This film hurt my face. I cannot think of a better theater-going experience than that moment after the lights brighten and I realize I am smiling. I smiled quite a bit during Moonrise Kingdom thanks to Wes Anderson’s fantastical story, the wonderful world that he created and the loveable, goofy characters that he had populate it. Kingdom brings to mind the likes of Truffaut’s The 400 Blows, not only through aesthetics and characters, but rather the way that the film captures the nostalgia of being a child.
The story takes place on a New England island where Sam (Jared Gilman), a recently resigned Khaki Scout, deserts his peers to meet up with his pen-pal love, Suzy (Kara Hayward), and set off on an alluring adventure. Armed with Sam’s superb survival and camping skills and Suzy’s collection of fantasy books and a 45 record player she “borrowed” from her brother, the two 12-year olds head to the magnificent cove they later name Moonrise Kingdom.
Anderson is at his best with writing dysfunctional, oddball characters, especially when it comes to families. Though Sam is an orphan who does not seem to be cherished or welcomed by his foster family, Suzy has a family that she must escape from for their journey. Her parents, played by Bill Murray and Frances McDormand, do not seem like proper parental figures, yet are determined to find Suzy and end this charade. They team up with Scout Master Ward (Ed Norton) and Captain Sharp (Bruce Willis) to find the children and inevitably separate them; Suzy coming home, and Sam off to an orphanage. They don’t seem to understand the difficulty of keeping apart two young people in love. Remember Romeo & Juliet?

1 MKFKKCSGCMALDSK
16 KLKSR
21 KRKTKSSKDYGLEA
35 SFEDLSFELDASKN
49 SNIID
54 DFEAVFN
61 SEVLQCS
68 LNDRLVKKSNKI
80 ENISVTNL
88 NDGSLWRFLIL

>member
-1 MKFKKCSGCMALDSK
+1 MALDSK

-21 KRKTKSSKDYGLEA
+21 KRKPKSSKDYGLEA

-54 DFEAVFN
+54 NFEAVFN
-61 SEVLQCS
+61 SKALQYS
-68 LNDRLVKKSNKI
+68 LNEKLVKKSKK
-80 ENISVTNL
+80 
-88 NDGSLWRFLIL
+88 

“Young love” is a phrase often spoken by adults in the real world and in the cinematic. Uttering the words implies that the love being observed is immature, premature and frankly non-existent. But who is to say that young people cannot really be in love? They feel all of the same emotions that everyone one else does, so what exactly is the problem that adults have with this notion? And to make it worse, the adult characters in Moonrise Kingdom, with the exception of Captain Sharp, are not in love themselves, yet determined to end this purest form of it between Sam and Suzy. But of course, love triumphs all. That cliché is the heart of this story.
It is easy to say that Moonrise Kingdom is Wes Anderson’s most audience-friendly film to date. His heavily influenced European style, most notably French New Wave for this film, can be appreciated by fans of his work and cinephiles alike, but it is the themes of young love and child-like adventure that create a feeling of nostalgia for any moviegoer willing to go along. It doesn’t take a pair of binoculars to see that Moonrise Kingdom is worthy of becoming a modern classic, and perhaps Wes Anderson’s best.